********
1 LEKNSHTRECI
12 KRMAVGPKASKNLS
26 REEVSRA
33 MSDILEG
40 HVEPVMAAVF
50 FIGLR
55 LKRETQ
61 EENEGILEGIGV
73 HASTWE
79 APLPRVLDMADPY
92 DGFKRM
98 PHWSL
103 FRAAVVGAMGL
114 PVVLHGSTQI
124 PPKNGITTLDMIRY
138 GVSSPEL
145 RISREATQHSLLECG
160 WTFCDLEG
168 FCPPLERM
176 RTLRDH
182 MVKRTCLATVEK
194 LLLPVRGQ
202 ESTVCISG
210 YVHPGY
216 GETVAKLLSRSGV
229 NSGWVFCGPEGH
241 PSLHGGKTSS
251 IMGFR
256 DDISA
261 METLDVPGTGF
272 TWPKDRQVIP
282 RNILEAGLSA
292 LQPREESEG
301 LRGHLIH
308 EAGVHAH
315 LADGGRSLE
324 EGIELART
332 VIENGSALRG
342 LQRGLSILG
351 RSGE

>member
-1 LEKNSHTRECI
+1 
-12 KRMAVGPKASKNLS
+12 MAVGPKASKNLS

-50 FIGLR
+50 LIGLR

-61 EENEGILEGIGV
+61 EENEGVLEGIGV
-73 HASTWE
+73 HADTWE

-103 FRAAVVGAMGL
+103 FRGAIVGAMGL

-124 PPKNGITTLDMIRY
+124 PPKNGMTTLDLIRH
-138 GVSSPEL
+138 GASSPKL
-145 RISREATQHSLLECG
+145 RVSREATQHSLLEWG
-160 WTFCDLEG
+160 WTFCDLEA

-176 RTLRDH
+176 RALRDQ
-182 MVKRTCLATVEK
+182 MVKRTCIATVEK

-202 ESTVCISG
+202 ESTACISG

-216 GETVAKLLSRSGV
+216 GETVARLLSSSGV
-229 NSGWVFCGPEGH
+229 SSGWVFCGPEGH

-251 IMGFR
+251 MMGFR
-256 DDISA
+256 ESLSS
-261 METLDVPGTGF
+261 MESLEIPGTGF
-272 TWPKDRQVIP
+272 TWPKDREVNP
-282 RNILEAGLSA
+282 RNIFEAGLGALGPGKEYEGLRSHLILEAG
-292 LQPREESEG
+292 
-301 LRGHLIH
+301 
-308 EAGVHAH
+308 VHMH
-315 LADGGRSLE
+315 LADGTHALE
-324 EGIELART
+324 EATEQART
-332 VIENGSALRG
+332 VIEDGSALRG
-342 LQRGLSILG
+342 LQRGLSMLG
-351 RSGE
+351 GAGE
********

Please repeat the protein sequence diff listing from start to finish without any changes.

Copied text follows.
1 LEKNSHTRECI
12 KRMAVGPKASKNLS
26 REEVSRA
33 MSDILEG
40 HVEPVMAAVF
50 FIGLR
55 LKRETQ
61 EENEGILEGIGV
73 HASTWE
79 APLPRVLDMADPY
92 DGFKRM
98 PHWSL
103 FRAAVVGAMGL
114 PVVLHGSTQI
124 PPKNGITTLDMIRY
138 GVSSPEL
145 RISREATQHSLLECG
160 WTFCDLEG
168 FCPPLERM
176 RTLRDH
182 MVKRTCLATVEK
194 LLLPVRGQ
202 ESTVCISG
210 YVHPGY
216 GETVAKLLSRSGV
229 NSGWVFCGPEGH
241 PSLHGGKTSS
251 IMGFR
256 DDISA
261 METLDVPGTGF
272 TWPKDRQVIP
282 RNILEAGLSA
292 LQPREESEG
301 LRGHLIH
308 EAGVHAH
315 LADGGRSLE
324 EGIELART
332 VIENGSALRG
342 LQRGLSILG
351 RSGE

>member
-1 LEKNSHTRECI
+1 
-12 KRMAVGPKASKNLS
+12 MAVGPKASKNLS

-50 FIGLR
+50 LIGLR

-61 EENEGILEGIGV
+61 EENEGVLEGIGV
-73 HASTWE
+73 HADTWE

-103 FRAAVVGAMGL
+103 FRGAIVGAMGL

-124 PPKNGITTLDMIRY
+124 PPKNGMTTLDLIRH
-138 GVSSPEL
+138 GASSPKL
-145 RISREATQHSLLECG
+145 RVSREATQHSLLEWG
-160 WTFCDLEG
+160 WTFCDLEA

-176 RTLRDH
+176 RALRDQ
-182 MVKRTCLATVEK
+182 MVKRTCIATVEK

-202 ESTVCISG
+202 ESTACISG

-216 GETVAKLLSRSGV
+216 GETVARLLSSSGV
-229 NSGWVFCGPEGH
+229 SSGWVFCGPEGH

-251 IMGFR
+251 MMGFR
-256 DDISA
+256 ESLSS
-261 METLDVPGTGF
+261 MESLEIPGTGF
-272 TWPKDRQVIP
+272 TWPKDREVNP
-282 RNILEAGLSA
+282 RNIFEAGLGALGPGKEYEGLRSHLILEAG
-292 LQPREESEG
+292 
-301 LRGHLIH
+301 
-308 EAGVHAH
+308 VHMH
-315 LADGGRSLE
+315 LADGTHALE
-324 EGIELART
+324 EATEQART
-332 VIENGSALRG
+332 VIEDGSALRG
-342 LQRGLSILG
+342 LQRGLSMLG
-351 RSGE
+351 GAGE